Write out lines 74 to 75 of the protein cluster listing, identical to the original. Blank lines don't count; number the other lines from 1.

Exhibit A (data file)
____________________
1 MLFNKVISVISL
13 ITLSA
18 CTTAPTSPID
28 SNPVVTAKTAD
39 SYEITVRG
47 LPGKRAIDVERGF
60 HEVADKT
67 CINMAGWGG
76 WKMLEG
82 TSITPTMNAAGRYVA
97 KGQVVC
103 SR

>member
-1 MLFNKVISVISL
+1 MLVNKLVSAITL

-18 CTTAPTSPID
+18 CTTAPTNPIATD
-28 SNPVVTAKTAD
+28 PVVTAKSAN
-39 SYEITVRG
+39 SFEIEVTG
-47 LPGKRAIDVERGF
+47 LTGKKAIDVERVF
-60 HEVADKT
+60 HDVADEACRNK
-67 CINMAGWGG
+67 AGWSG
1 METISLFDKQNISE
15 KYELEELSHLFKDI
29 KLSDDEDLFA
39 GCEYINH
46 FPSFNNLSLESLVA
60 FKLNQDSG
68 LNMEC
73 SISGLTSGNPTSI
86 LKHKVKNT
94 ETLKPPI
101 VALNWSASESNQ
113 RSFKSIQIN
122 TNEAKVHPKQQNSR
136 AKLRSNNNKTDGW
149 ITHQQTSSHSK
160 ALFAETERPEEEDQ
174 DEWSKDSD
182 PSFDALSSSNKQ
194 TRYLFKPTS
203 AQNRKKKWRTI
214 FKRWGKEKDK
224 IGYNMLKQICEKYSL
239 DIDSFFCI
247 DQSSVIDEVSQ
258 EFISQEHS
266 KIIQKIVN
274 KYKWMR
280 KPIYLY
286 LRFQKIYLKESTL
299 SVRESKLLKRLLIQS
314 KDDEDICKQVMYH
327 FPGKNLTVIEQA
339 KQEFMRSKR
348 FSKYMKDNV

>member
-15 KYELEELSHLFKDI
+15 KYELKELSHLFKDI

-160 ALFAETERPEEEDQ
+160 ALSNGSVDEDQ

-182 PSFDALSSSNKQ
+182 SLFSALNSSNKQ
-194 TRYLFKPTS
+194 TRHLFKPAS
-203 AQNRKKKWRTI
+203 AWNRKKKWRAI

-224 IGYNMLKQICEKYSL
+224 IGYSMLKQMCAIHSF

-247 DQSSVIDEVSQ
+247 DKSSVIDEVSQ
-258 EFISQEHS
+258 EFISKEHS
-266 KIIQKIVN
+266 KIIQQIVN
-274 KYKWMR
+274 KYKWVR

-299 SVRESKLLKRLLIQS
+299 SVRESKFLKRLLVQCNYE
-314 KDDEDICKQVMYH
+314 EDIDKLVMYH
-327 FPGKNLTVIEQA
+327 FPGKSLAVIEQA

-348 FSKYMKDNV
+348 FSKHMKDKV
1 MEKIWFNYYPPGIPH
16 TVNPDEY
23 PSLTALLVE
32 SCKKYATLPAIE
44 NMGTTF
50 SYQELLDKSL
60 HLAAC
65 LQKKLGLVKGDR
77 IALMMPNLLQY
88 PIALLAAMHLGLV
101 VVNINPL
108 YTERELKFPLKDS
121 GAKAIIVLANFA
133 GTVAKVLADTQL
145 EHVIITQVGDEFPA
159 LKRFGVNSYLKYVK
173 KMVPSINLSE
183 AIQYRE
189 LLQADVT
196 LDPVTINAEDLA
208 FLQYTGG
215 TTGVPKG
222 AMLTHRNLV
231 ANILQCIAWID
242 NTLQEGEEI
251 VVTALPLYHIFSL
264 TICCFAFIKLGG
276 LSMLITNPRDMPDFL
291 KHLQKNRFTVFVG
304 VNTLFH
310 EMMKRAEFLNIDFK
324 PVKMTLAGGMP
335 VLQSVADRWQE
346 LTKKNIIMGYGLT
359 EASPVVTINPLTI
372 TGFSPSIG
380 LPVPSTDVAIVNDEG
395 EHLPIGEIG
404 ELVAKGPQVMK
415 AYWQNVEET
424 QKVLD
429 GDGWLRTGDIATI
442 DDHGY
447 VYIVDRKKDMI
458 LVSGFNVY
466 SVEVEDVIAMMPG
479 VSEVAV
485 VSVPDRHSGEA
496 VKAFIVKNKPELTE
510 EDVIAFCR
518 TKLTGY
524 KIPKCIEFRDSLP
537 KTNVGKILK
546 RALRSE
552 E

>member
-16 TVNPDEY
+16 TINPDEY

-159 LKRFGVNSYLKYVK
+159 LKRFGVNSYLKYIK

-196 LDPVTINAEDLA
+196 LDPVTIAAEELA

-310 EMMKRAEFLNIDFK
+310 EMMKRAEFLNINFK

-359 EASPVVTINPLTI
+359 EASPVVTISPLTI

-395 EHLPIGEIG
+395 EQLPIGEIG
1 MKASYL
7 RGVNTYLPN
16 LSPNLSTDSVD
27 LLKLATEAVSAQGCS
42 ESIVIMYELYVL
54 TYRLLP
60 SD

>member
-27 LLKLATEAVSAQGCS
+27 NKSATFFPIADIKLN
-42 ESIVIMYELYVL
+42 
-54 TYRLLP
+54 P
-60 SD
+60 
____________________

+224 IGYSMLKQMCAIHSF

-247 DQSSVIDEVSQ